Don’t Do Your Best, Do Less

Avoid the boom and bust cycle BLOG

This might seem like a strange motto for the new year, but before you decide I’ve lost the plot, let me explain: I have Chronic Fatigue Syndrome, also known as Myalgic Encephalomyelitis or ME/CFS. It’s main characteristic is Post Exertional Malaise (PEM). Feeling really ill, weak and exhausted after any physical, emotional or mental exertion.

This means brushing my teeth, getting excited about a visitor coming or writing this post is exhausting and will have consequences in the form of a variety of symptoms.

Pushing oneself to do more simply because you feel okay in the moment, is not really an option for people with ME (pwme). Our payback is often delayed for up to 48 hours! Let me explain how this works in a practical way: 

How to avoid the boom and bust cycle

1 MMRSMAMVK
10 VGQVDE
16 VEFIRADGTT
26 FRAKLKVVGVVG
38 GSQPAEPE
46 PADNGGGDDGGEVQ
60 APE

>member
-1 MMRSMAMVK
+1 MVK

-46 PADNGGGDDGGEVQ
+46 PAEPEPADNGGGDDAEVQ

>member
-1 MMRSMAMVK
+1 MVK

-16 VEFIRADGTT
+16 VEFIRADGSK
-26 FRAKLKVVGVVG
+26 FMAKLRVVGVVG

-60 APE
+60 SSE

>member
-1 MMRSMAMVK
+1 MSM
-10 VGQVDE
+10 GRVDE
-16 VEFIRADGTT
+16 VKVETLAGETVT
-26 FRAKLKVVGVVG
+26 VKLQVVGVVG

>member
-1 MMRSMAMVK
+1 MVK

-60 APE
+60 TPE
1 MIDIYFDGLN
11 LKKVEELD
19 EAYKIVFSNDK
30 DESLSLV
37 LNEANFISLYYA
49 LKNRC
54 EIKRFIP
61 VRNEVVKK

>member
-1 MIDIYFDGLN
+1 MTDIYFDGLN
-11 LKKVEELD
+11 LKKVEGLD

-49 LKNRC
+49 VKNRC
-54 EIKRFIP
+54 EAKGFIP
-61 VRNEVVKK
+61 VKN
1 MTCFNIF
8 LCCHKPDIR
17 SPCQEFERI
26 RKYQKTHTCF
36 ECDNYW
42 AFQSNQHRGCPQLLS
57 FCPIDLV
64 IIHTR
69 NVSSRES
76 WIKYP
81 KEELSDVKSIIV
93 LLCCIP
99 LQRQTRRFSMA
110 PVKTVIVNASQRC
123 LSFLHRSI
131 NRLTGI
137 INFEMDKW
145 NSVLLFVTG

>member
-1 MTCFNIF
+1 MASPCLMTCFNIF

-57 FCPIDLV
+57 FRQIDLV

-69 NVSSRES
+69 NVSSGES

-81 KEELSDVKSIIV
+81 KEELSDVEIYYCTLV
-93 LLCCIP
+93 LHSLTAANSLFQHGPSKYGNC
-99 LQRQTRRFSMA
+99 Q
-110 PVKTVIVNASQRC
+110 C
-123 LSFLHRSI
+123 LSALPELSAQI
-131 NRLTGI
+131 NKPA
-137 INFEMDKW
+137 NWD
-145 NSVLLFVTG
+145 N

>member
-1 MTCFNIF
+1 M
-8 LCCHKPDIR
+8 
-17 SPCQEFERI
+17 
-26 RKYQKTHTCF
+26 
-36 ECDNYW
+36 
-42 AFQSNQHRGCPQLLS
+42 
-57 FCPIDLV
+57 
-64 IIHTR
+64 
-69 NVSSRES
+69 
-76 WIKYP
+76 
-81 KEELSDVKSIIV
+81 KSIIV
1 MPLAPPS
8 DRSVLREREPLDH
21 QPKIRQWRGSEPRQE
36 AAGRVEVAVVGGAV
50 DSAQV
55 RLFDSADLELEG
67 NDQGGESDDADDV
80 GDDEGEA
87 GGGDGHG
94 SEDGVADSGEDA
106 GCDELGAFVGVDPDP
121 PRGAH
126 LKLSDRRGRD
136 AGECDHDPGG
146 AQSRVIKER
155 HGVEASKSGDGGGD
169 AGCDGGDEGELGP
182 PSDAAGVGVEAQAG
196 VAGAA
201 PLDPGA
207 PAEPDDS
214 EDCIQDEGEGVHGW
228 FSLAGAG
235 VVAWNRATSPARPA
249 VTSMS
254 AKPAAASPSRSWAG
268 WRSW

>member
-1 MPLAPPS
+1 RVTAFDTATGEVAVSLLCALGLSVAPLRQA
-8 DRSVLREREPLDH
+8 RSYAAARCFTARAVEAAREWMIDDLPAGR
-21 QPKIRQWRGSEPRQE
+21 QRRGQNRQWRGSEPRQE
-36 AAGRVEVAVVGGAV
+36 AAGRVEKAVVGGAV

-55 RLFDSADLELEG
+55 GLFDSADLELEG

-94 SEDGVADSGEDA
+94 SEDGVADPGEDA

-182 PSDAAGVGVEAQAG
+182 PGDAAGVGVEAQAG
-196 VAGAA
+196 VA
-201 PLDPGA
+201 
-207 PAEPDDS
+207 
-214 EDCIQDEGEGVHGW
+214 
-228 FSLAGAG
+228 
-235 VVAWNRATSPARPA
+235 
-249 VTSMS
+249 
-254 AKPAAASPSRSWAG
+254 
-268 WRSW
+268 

Pin “How to avoid the boom and bust cycle”

For example, if I go out today (and I don’t generally leave the house much at all, for months at a time even) I might be okay while I’m out. Wearing my noise cancelling headphones, sunglasses, sitting in my wheelchair, with mild symptoms including pain, shakiness, sensory overload and some confusion and irritability due to the cognitive dysfunction that makes it hard to process things happening around me.

This is my new normal, this is my okay. I might even be okay the next day. With exhaustion, slight increase in pain and shaking after any tiny exertion (post exertional malaise), but if I rest in bed or on the sofa for most of the day, I’d manage quite well.

Then comes the second day after the outing and all of a sudden I’m in so much pain. I wake up stiff, numb and tingling all over. I feel utterly exhausted and weak. This is payback for something I did two days ago. This is delayed payback and it can last anything from a day to a few months. It’s anybody’s guess. It’s quite unpredictable.

That is why pushing through is a sure way of falling into the boom and bust cycle. Doing too much when you feel good (boom) and then paying for it dearly afterwards (bust). For this reason, my motto is: